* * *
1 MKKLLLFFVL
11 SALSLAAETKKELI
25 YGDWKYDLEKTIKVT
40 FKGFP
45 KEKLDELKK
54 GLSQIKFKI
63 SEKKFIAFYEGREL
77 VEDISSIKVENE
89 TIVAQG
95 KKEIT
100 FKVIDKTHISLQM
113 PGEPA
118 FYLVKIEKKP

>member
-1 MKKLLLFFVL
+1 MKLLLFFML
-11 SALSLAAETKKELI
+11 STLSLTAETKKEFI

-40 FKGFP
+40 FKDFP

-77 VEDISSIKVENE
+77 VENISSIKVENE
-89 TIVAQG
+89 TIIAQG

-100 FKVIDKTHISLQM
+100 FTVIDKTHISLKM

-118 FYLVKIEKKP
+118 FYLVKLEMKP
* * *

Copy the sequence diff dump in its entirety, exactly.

1 MKKLLLFFVL
11 SALSLAAETKKELI
25 YGDWKYDLEKTIKVT
40 FKGFP
45 KEKLDELKK
54 GLSQIKFKI
63 SEKKFIAFYEGREL
77 VEDISSIKVENE
89 TIVAQG
95 KKEIT
100 FKVIDKTHISLQM
113 PGEPA
118 FYLVKIEKKP

>member
-1 MKKLLLFFVL
+1 MKLLLFFML
-11 SALSLAAETKKELI
+11 STLSLTAETKKEFI

-40 FKGFP
+40 FKDFP

-77 VEDISSIKVENE
+77 VENISSIKVENE
-89 TIVAQG
+89 TIIAQG

-100 FKVIDKTHISLQM
+100 FTVIDKTHISLKM

-118 FYLVKIEKKP
+118 FYLVKLEMKP